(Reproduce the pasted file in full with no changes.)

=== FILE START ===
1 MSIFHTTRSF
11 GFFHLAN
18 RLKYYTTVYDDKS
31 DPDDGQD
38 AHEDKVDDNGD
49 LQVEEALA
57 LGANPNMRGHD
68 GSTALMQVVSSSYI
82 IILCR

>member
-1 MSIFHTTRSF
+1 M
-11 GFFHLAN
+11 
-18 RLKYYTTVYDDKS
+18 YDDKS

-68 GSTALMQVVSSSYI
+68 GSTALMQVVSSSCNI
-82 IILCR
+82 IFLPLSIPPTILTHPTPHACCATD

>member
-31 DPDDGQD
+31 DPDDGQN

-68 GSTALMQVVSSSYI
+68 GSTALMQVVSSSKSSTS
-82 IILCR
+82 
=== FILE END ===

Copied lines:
1 MSIFHTTRSF
11 GFFHLAN
18 RLKYYTTVYDDKS
31 DPDDGQD
38 AHEDKVDDNGD
49 LQVEEALA
57 LGANPNMRGHD
68 GSTALMQVVSSSYI
82 IILCR

>member
-1 MSIFHTTRSF
+1 M
-11 GFFHLAN
+11 
-18 RLKYYTTVYDDKS
+18 YDDKS

-68 GSTALMQVVSSSYI
+68 GSTALMQVVSSSCNI
-82 IILCR
+82 IFLPLSIPPTILTHPTPHACCATD

>member
-31 DPDDGQD
+31 DPDDGQN

-68 GSTALMQVVSSSYI
+68 GSTALMQVVSSSKSSTS
-82 IILCR
+82 